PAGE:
– photo by Mitch Waxman

A few mortal remains of the animal we had come to observe were scattered here and there on Plumb Beach, the Atlantic Horseshoe Crab – Limulus polyphemus.

– photo by Mitch Waxman

Mr. Ascher described the role played by the quite artificial jetties installed at intervals along the Plumb Beach, and how they aid in the constant battle against shoreline erosion which is fought by the engineers of the National Park Service, Army Corps of Engineers, and other governmental entities who oversee such matters.

– photo by Mitch Waxman

The group threaded its way over the dunes, with Mr. Ascher pointing out various vegetable species encountered, including the Beach Plumb (for which Plumb Beach is so named), Rosehips, and the substantial abundance of Poison Ivy. On the other side of the dunes, we encountered the previously mentioned tidal marsh.

– photo by Mitch Waxman

This sort of scene, depicting a tidal stream swirling around the muddy shoreline of Jamaica Bay, is so incredibly familiar to me that it looks like home. Not much has changed since high school back here, except that there’s a lot less garbage and specifically a lack of medical waste.

Plumb Beach was always a great place to find thousands of hypodermics and used bandages embedded in the tidal zone. Along with other goodies, medical waste in great abundance would wash up here, back in the 1980’s – I tell ya. Trash was everywhere on the waterfront in this section back then, so I guess some things do seem to have gotten better, huh?

– photo by Mitch Waxman

There were multiple examples of this sort of collection on the flat, shellfish and mussels abandoned by the tide, waiting for the water to return and flood the spot. Mr. Ascher reminded everyone to not venture too far in the direction of the muddy section, which has the characteristic of quick sand.

– photo by Mitch Waxman

An abandoned boat, deposited here by some storm, has been turned into a gallery for graffiti.

– photo by Mitch Waxman

The salt marsh itself was covered in Spartina and other grasses, and perforated by crab holes.

– photo by Mitch Waxman

Mr. Ascher… I just can’t call him Alan… discussed the various things we were looking at and provided insights into the hidden world of aquatic creatures which were sequestering in the muddy flats during the intertidal.

There were also a bunch of weird looking Russian muscle guys running around in the bushes on the other side of the water from our group, characters whom I did not like the look of.

– photo by Mitch Waxman

In the penultimate installment of “what I did last Friday,” presented at this – your Newtown Pentacle – you’ll encounter Horseshoe Crab pornography.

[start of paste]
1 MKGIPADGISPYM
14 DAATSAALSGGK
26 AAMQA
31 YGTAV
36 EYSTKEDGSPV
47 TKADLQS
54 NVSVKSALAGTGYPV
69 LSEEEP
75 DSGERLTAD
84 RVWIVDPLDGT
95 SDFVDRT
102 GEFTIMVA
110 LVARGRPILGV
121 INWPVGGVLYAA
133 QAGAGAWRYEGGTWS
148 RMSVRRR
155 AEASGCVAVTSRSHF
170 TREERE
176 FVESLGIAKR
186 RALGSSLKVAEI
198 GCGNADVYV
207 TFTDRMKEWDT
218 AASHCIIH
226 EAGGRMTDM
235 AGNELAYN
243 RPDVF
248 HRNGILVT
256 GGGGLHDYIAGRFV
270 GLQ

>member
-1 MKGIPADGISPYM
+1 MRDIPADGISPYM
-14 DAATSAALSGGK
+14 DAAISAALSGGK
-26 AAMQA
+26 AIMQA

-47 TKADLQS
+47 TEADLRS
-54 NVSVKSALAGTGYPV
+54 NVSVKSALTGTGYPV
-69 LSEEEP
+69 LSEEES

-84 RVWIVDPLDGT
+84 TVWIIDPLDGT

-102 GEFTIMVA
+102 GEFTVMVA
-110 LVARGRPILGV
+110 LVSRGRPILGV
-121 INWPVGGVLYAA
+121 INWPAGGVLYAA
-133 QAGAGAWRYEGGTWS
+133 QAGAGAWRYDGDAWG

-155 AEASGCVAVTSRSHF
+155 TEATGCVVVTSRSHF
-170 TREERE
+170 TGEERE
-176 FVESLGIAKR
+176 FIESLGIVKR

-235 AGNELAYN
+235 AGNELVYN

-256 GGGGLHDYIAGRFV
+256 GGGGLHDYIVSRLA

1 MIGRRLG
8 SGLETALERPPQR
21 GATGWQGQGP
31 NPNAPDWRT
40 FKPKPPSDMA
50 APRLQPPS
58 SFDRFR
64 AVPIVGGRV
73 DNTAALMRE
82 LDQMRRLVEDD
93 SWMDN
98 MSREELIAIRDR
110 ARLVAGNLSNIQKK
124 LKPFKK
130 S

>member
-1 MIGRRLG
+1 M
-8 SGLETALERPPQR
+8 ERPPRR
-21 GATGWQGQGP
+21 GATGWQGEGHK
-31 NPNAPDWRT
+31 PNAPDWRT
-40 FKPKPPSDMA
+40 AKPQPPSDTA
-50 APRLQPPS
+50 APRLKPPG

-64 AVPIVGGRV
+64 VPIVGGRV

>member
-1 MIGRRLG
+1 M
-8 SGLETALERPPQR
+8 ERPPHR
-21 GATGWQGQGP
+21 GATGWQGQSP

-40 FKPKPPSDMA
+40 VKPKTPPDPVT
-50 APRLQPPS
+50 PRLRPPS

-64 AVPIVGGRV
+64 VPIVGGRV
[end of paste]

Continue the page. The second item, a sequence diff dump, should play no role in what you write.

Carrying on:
That’s your trigger warning, right there, lords and ladies.


Upcoming Tours and events

Newtown Creek, Greenpoint to Hunters Point, walking tour with NYCH2O – June 29th, 7-9 p.m..

Experience and learn the history of the western side of Newtown Creek, as well as the East River Parks Hunters Point with NCA Historian Mitch Waxman details here.


“follow” me on Twitter- @newtownpentacle

Written by Mitch Waxman

June 15, 2017 at 11:15 am

immature exemplar

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It’s National Peanut Butter Cookie Day, according to the National Peanut Council, in these United States.

– photo by Mitch Waxman

For those of you who didn’t get the notification, the City has updated the Queensboro Bridge’s firmware over the weekend. You’ll no longer find your driving directions in “citytunes,” instead they’re now in a separate app.

That’s a joke, of course, for those of you who are literally minded, but this last weekend was a commuter nightmare subway wise, which resulted in a surface transportation clusterfuck of vehicular traffic trying to exit or enter Queens. A classic example of “you can’t get there from here,” multiple subway lines were rerouted or nonexistent due to track work, and the entire experience of getting around town was framed by a couple of conversations I was a part of last week with the NYC EDC, regarding their Sunnyside Yards Feasibility study.

One had two opportunities last week to throw shade at them about the project. One was at the Queens Chamber of Commerce – while wearing my Newtown Creek Alliance Hat – which saw me asking EDC about truck routes and what exactly they think they’re going to be able to plug 28,000 units of housing into. The other was wearing my Access Queens hat (we don’t have actual AQ hats, btw) and I queried as to how half the population of Boulder Colorado would manage to get to work in the City using just three subway stations (33rd Street/Rawson and 40th street/Lowery on the 7, and 36th street on the R/M) every day. Other questions involved hospital beds, NYPD, FDNY, and we explored the chronology involved with transport to Elmhurst Hospital or Bellevue for a citizen who might be experiencing a heart attack or stroke from the ostensible center of the project at Queens Plaza.

– photo by Mitch Waxman